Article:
|MadSci Network: Development|
Your question addresses an excellent scientific aspect of stem cell function that is often obscured by the current focus on their potential for therapeutic applications. Optimistic predictions for these applications often do describe a fairly simplistic scenario in which the stem cells are delivered to the internal site in need of repair, where they almost magically change into newer, healthier cells of that tissue.
However, specialization of pluripotent stem cells is the end result of a very complex cellular process known as differentiation. As explained in the following Stem Cell Basics Primer from the Nat'l Institutes of Health, "scientists are just beginning to understand the signals inside and outside cells that trigger stem cell differentiation". Differentiation is controlled by a variety of molecular signals, some of which are secreted by neighboring cells & some of which may be delivered from more distant sources in the body through the bloodstream. The summary of a Harvard Univ. research study on the response of human embryonic stem cells to 8 different growth factors in the lab provides an example of the complexity of this differentiation process. It also explains how these factors help to regulate growth & development of an organism through stem cell differentiation, & how studies such as this may eventually help to discover how we can use them in directing stem cells to repair diseased tissues in the body.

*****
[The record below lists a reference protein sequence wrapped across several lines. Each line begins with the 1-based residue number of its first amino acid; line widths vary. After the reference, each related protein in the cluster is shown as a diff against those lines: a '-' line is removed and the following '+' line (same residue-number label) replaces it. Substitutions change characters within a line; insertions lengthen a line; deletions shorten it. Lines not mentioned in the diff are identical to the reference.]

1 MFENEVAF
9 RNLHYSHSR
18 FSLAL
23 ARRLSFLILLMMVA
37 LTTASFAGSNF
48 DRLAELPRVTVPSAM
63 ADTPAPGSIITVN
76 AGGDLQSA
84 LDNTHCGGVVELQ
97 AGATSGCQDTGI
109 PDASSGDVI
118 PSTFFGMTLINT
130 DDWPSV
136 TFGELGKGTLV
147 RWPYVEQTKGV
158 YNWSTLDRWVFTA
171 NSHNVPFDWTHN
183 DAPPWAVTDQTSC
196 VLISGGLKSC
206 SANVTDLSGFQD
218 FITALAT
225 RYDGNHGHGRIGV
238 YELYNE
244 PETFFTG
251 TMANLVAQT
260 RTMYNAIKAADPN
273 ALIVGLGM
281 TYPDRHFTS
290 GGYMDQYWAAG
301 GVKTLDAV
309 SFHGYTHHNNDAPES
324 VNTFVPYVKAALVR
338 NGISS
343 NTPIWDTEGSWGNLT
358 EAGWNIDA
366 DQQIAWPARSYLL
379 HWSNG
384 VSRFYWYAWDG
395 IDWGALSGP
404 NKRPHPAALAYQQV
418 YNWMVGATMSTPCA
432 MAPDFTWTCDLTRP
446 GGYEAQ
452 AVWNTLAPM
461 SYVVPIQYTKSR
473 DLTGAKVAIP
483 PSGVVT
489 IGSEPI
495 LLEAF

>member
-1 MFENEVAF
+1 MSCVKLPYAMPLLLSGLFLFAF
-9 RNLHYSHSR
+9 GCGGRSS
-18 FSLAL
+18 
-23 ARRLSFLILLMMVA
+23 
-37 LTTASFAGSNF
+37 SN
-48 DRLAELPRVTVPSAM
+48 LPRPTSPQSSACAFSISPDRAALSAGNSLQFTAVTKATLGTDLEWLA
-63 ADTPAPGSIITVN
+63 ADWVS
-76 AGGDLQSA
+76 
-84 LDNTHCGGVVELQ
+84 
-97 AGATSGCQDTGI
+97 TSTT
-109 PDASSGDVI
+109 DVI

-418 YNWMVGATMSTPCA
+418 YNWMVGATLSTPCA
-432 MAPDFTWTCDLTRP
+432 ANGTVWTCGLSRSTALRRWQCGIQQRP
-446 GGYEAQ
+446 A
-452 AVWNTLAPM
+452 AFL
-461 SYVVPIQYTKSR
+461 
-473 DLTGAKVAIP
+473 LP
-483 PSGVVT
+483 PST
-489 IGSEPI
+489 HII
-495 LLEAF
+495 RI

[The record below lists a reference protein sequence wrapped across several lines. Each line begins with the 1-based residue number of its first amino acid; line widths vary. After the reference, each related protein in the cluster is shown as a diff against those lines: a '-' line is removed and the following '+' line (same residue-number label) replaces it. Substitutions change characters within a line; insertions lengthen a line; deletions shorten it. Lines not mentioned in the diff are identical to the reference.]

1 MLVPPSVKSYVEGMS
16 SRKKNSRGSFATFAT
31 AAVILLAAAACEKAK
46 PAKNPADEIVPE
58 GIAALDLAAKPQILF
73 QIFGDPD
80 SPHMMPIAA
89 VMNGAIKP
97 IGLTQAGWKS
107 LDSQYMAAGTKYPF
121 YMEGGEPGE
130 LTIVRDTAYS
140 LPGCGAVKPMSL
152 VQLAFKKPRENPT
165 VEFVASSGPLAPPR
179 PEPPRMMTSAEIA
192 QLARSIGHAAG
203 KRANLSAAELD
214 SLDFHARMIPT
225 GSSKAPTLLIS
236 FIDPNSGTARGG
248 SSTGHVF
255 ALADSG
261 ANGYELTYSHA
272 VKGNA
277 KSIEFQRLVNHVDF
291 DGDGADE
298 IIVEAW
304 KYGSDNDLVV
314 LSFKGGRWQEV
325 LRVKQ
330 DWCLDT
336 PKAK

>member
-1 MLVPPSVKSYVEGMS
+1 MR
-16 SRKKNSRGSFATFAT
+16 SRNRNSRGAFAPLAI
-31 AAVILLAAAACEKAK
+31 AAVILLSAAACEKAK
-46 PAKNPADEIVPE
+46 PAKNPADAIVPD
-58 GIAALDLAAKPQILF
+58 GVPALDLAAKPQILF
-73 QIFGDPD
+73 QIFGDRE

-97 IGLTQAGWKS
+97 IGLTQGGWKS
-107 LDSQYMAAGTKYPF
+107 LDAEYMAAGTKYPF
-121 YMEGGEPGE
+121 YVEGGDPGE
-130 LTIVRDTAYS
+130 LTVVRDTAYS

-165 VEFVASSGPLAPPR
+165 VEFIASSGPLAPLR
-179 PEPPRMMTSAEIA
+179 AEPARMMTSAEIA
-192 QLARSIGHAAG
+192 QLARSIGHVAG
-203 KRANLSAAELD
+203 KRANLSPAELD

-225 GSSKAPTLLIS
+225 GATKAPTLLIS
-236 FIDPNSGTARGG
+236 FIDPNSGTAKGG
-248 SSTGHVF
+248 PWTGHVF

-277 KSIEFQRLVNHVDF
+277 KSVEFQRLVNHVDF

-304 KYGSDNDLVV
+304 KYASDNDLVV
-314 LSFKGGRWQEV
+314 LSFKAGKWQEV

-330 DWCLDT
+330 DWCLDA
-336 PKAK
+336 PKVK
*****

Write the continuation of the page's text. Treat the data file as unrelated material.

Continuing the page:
I encourage you to continue seeking out the actual scientific basis behind the general media hype over many biomedical 'discoveries'. Even scientists themselves can be misled by an incomplete review of the current experimental findings. Thanks for the great question,
Jeff Buzby, Ph.D.
CHOC Research Institute
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